1304.5 - Stats Talk WA, Sep 2009  
ARCHIVED ISSUE Released at 11:30 AM (CANBERRA TIME) 23/09/2009   
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How It Should Be Played

We’ve lost the Ashes to the Poms, can we exact revenge on the statistical playing field?

Welcome back to the Wide World of Stats. We’ll be continuing our coverage of the Stat-Ashes, with the UK’s Office for National Statistics (ONS) hosting the Australian Bureau of Statistics (ABS) in the fifth and final test. Karen Dunnel, the captain for ONS won the toss (on 50% probability) against the ABS’s Brian Pink and elected to bat on a flat track.

The UK’s test record in a number of areas leaves much to be desired. The Brits are losing jobs at a worrying rate, with 7.8% unemployment in the latest quarter. By contrast, latest figures put Australia’s jobless rate at a miserly 5.8%. What is more concerning though is the use by the British stats compilers of the term “worklessness”.

If we’re looking at economic growth, the Brits are getting hit for six by the global recession. Their growth in Gross Domestic Product (GDP) is short and wide, falling for the past year or so. As usual, the Aussies are on the front foot, making a solid 0.6% annual increase in GDP on a very sticky wicket.

Cricket Ball

On the inflation front the Aussies are playing it nice and safe, bat and pad close together, with an annual CPI increase of 1.5%. The Poms weren’t too shabby in this aspect of the game either, recording just a 1.8% annual increase.

One area where the Brits leave us for dead is population. At over 60 million residents, the UK makes Australia look like a small colonial outpost. In population density it gets even worse, with Australia having 2.6 people for every square kilometre, and the UK having a staggering 252 people per square kilometre of British soil. That’s a crowded slips cordon!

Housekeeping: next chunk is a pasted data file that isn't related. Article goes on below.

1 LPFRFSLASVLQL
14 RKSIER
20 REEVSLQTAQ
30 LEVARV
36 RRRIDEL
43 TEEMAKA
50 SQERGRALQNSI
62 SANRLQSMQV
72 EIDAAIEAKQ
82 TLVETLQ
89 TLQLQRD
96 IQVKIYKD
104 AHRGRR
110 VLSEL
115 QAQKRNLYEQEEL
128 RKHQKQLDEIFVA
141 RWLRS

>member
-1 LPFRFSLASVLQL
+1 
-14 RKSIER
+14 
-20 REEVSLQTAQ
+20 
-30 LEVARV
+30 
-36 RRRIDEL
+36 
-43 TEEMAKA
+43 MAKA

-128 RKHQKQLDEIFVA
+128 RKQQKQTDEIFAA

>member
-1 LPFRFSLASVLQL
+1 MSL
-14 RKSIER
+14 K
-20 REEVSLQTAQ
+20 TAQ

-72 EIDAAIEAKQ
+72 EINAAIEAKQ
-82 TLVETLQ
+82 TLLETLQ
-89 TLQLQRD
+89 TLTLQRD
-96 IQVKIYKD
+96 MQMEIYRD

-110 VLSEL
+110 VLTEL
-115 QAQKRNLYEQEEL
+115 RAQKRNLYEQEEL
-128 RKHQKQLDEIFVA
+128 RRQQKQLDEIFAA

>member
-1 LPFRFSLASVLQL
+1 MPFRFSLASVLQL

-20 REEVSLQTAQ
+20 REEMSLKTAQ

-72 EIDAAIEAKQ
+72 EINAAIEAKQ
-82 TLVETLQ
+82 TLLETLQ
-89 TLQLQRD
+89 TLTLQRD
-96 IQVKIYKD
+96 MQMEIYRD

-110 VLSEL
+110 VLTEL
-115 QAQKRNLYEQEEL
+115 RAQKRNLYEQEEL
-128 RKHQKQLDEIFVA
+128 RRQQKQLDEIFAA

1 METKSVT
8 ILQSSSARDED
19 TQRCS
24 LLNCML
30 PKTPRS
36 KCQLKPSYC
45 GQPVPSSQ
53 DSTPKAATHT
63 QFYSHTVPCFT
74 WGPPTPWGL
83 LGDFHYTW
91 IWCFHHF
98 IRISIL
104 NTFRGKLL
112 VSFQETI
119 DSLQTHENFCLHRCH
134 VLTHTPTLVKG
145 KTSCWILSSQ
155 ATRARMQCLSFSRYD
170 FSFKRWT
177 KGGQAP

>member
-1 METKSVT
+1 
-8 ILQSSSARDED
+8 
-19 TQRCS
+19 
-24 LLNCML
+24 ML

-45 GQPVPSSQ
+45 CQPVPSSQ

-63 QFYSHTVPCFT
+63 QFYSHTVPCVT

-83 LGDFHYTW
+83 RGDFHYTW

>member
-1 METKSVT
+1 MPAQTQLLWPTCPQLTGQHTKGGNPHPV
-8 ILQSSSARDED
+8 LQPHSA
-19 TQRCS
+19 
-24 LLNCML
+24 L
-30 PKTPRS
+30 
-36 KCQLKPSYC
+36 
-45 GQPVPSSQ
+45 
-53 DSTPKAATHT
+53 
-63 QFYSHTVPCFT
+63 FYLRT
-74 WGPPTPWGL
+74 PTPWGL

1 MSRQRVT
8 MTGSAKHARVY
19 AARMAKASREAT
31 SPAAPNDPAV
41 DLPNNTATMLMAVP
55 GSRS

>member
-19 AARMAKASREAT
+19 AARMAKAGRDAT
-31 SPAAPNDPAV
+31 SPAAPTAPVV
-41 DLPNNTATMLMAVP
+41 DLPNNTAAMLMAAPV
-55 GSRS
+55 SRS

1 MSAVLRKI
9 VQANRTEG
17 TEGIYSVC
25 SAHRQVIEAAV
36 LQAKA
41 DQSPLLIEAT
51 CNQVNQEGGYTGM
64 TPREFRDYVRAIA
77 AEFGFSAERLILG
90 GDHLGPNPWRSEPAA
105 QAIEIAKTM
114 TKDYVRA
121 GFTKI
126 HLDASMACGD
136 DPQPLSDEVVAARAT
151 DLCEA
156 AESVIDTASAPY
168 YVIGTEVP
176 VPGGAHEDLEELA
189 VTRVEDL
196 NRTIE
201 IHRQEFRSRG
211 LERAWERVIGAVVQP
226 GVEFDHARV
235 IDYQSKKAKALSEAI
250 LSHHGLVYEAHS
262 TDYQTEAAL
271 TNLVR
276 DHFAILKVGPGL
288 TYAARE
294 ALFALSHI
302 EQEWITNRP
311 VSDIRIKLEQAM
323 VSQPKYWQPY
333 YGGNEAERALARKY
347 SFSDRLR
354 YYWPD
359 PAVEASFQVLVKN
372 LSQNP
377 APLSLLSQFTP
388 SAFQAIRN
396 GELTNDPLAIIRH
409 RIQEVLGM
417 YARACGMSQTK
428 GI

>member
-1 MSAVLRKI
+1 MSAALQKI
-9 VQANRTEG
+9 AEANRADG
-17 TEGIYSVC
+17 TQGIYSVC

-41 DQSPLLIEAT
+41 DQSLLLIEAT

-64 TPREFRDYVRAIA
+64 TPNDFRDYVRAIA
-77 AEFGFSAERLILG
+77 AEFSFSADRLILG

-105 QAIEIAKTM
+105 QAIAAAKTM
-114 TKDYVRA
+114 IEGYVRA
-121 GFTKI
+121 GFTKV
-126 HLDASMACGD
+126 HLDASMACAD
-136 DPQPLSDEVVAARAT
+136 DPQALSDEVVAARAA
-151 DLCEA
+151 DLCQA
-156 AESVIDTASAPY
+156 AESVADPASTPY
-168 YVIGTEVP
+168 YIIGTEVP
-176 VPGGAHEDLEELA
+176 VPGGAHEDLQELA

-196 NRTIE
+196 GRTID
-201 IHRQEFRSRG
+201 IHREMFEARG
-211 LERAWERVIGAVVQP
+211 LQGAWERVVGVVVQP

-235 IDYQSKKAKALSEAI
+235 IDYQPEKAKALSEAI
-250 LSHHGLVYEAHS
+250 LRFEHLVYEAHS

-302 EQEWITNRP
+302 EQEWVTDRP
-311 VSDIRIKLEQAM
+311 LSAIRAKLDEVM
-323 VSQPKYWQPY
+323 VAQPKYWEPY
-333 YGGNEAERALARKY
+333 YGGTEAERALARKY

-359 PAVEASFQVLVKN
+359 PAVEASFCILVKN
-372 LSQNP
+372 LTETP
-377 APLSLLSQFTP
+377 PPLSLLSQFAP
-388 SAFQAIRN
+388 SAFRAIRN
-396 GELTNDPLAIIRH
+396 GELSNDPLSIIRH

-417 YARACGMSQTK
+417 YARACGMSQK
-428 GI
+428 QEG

This means that if Michael Clarke top-edged a ball in either country, it’s nearly 100 times more likely to be caught in the UK, despite the fact that Phil Tufnell lives there.

The ONS estimated that there were 211,000 persons living in the UK in 2008 who were born in South Africa, less than 0.4% of the population. Following on from these figures, those of South African heritage are grossly over-represented in the ‘English’ cricket team, making up a quarter at last count (Strauss, Prior, Trott).

Past players like Tony Greig and Alan Lamb helped develop this long-standing tradition, but South Africa’s sporting isolation during the apartheid era may have also had something to do with this statistical anomaly.

And it looks like the Poms have pretty much banned themselves from playing sports altogether, with a meagre 10% of the population taking part in any sporting or outdoor activity in 2005. Compare this to the 66% of Australians over 15 who had participated in physical activity in 2005-06, and you can see why we’ve historically dominated the English in most sports. But can you really blame them? Considering they get about two weeks of ‘fine’ weather each year, 10% looks like a realistic figure.

But what about the future? Well the Brits think they’re on to a cricketing winner by naming most of their newborn girls Grace, no doubt after the great man, WG himself. In both WA and the UK Jack has been the most popular name for baby boys for the past 5 years running. Will there eventually be an English King Jack? WA’s already got plenty of Hungry Jacks.

So there you have it, from the figures it looks like Australia is set to trounce its old rivals. After all, the statistics don’t lie.

Paul Burns
Article By: Paul Burns
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